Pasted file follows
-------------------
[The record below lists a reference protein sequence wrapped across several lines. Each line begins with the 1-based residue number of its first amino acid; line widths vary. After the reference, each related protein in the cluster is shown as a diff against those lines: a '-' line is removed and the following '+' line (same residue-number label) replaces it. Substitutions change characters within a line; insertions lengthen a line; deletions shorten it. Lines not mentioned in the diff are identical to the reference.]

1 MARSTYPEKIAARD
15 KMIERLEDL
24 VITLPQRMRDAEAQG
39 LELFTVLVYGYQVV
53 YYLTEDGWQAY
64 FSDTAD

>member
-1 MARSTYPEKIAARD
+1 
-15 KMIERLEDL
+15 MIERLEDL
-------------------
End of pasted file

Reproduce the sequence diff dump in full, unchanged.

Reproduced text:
[The record below lists a reference protein sequence wrapped across several lines. Each line begins with the 1-based residue number of its first amino acid; line widths vary. After the reference, each related protein in the cluster is shown as a diff against those lines: a '-' line is removed and the following '+' line (same residue-number label) replaces it. Substitutions change characters within a line; insertions lengthen a line; deletions shorten it. Lines not mentioned in the diff are identical to the reference.]

1 MARSTYPEKIAARD
15 KMIERLEDL
24 VITLPQRMRDAEAQG
39 LELFTVLVYGYQVV
53 YYLTEDGWQAY
64 FSDTAD

>member
-1 MARSTYPEKIAARD
+1 
-15 KMIERLEDL
+15 MIERLEDL